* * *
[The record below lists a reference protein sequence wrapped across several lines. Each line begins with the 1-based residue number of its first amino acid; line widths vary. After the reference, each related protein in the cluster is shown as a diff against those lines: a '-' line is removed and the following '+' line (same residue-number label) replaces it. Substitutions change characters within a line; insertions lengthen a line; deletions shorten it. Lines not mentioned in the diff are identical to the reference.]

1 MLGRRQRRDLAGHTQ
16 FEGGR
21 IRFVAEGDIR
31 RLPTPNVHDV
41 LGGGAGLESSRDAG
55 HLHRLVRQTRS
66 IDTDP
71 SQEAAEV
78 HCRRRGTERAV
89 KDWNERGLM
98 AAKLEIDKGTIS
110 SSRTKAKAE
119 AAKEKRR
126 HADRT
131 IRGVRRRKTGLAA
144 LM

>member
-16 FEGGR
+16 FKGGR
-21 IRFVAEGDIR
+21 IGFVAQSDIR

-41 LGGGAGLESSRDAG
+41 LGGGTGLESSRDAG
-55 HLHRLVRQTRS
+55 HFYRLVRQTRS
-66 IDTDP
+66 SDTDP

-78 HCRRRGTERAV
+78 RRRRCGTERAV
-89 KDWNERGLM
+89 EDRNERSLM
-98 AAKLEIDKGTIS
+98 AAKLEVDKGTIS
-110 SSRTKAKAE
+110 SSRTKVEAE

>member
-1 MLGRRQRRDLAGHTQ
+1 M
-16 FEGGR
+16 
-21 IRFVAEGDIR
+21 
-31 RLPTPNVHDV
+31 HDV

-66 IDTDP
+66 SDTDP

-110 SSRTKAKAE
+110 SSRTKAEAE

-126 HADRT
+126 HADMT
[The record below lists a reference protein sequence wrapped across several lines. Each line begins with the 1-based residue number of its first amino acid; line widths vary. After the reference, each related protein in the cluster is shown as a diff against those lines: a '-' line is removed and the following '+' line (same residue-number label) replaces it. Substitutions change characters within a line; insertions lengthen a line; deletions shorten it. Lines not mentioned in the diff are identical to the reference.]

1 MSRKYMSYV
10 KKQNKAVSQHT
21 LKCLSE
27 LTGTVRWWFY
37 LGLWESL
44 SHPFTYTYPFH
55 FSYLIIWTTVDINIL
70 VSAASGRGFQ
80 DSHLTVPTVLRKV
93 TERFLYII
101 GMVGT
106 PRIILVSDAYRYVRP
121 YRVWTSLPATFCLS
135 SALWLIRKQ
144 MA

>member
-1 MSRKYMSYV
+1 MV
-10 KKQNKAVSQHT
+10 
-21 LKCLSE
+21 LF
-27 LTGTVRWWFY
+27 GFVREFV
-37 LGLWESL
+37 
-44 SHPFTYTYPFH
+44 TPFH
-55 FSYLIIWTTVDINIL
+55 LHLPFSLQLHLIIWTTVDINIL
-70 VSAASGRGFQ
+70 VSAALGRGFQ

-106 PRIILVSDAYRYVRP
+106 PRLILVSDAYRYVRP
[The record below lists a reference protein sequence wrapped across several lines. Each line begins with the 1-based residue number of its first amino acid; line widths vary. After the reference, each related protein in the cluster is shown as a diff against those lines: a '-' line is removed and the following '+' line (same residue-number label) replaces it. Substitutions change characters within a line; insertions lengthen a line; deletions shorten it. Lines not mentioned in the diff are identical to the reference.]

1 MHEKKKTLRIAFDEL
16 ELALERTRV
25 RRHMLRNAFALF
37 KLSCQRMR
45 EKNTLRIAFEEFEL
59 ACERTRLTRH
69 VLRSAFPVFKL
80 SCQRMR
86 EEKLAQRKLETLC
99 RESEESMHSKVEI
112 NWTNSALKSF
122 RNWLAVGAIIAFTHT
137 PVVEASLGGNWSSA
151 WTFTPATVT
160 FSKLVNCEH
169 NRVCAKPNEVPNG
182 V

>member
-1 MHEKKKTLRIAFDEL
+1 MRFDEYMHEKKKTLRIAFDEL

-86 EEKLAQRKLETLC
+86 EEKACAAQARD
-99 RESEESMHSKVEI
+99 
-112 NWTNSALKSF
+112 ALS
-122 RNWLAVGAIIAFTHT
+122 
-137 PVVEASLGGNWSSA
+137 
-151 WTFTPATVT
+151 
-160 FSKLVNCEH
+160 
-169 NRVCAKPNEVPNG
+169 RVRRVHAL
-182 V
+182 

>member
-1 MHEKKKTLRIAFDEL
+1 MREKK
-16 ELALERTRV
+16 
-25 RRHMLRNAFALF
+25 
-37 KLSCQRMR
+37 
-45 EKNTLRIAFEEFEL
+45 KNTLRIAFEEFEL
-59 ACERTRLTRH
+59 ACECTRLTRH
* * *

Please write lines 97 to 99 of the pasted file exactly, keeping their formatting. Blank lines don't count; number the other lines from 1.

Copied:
99 RESEESMHSKVEI
112 NWTNSALKSF
122 RNWLAVGAIIAFTHT